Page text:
I went to plug in my cell phone to recharge last night. And, lo and behold, I had not packed a cord for my week on the farm. So, here I am with no phone for at least 6 more days. Now, the old Jo would have gone into a five alarm fire, busted up the place and blamed the cat/kids/dog, etc. But, I am learning that all the rage in the world will not fix the problem. I didn’t have to call suicide hotline either. I did look around their home for a spare charger. But, alas there were none to be had. Now, I could go into town today and try to find one. But, it is unlikely that a town of 900 would have one for sale. So, I may go totally retro 80’s and not have a cell phone in my ear!
What does this have to do with sobriety? These little things were the very things that would make my house go crashing down in my drinking days. The reason being is that I had not attended to a laundry list of amends which compounded any minor scrape 10 fold. There is a silver lining in not having a cell phone; as there is a silver lining in making amends. We get a chance to practice living saner, simpler, and harmony with others and the universe. Doesn’t that sound nice and peaceful? You bet! So, go retro. Put your cell phone down and go have a real conversation with a real person. Make that an amend to yourself. Treat your self to a human interaction. Or better yet, go outdoors and breathe in some beauty. Just for today, just be.
We usually found that our defective ways in dealing with others were
a source of pain for us. `Anon
This to me is the phenomenon of being an addict. We will desire the very thing that will cause us the greatest amount of pain. It is tantamount to going out into the yard, picking up the nearest cement paver, and conking our heads with it; and, then wondering aloud why we are in pain and bleeding. That is the essence of addiction. Alcoholics/addicts will lie even when it is easier and simpler to just tell the truth. Even when the truth will reap rewards, and the lie will cost them punishment, they will choose to lie. This is not because we are bad people, we just have alcoholic, self-defeating ways in which to react to the world. We need self-discipline that is offered in step #8.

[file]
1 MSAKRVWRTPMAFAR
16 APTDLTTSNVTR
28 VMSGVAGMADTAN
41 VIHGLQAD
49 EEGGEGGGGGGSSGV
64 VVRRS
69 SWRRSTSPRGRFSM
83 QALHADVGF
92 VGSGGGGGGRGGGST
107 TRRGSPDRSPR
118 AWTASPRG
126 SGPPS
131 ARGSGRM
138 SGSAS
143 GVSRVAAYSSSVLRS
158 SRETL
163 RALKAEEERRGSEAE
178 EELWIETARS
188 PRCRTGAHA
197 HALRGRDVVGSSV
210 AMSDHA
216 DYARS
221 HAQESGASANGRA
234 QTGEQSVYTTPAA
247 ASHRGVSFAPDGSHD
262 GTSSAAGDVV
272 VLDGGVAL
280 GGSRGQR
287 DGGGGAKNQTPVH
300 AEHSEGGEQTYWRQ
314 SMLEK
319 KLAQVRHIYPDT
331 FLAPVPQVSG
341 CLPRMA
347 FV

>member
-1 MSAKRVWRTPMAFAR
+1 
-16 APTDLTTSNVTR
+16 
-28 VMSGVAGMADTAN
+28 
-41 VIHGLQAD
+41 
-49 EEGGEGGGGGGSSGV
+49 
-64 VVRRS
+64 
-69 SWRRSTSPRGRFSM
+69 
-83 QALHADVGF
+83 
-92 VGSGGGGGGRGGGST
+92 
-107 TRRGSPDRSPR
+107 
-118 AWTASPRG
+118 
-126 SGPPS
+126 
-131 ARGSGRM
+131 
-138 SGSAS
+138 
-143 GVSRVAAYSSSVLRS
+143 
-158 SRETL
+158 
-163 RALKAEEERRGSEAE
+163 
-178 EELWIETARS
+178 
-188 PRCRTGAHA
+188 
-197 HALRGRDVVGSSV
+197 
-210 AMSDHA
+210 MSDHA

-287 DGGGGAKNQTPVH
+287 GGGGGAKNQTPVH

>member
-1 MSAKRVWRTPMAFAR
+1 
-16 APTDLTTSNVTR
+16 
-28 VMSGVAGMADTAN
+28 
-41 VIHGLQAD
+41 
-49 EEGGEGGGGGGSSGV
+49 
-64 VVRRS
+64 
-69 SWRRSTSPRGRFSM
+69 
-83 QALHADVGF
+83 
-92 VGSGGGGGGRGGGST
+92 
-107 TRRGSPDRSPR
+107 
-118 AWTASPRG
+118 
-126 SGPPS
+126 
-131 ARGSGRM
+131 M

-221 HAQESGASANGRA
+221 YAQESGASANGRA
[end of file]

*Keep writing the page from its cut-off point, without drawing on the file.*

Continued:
In Step #8, the key word is self-discipline. What does it take to be self-disciplined? The other night, I got a call from the AA help line. The young person on the other end of the line was struggling. I listened politely for about 2 minutes to her pain. I then asked her to tell me about H.A.L.T.: what was going on re. her hunger, anger, loneliness, and tiredness. She was able to tell me how distressed she was in all these areas. I then made some suggestions. What happened? Well, she had an excuse for why none of what I suggested was going to work. For every problem, there is a solution, but when we choose the pain and lies over recovery and the solution inherent in AA and sobriety, we choose the dis-ease. I am powerless over what others choose to do. We are either focused on the solution, or we are feeding the dis-ease. Choose recovery.
Being willing to achieve is not nearly as valuable as being prepared. ~ Anon
I saw this the other day, and it reminded me of getting and being sober. We spend years of hangovers and regrets swearing off then swearing on again. Our lives were consumed in pretending and promising to ourselves and others that we can act maturely when drinking, we can drink moderately in polite society, and we really mean no harm. To no avail. Many of us wanted to achieve sobriety. But, wanting and doing are totally different things as we have been humbled to learn.
Remember the acronym H.A.L.T.? Hungry, angry, lonely, and tired are the greatest bug-a-boos for any alcoholic. We cannot afford these feelings. I add S for sore (due to chronic pain). Life happens, and we will be confronted by these on a regular basis. For those who are new into recovery, I offer some tips and tricks: To avoid being hungry: eat breakfast, take healthful snacks to work, hydrate with water; not juice or pop. Drink warm lemon water before breakfast each day. To avoid anger: have some AA numbers entered on your phone and use them, take a walk, count to ten, do a step 10 inventory, and/or pray for the person. To avoid loneliness: go to a meeting, call until you get a human voice, walk around the mall, call someone who is struggling, or volunteer at an animal shelter or retirement home. And, to avoid tiredness: take daily naps, get to bed at a reasonable hour, avoid caffeine or cut back after noon, take 1/2 hour of quiet time before you sleep, move the TV/radio/stereo out of the bedroom, and consider not bringing work home with you. Preparation will reduce the exasperation and ensure continue sobriety.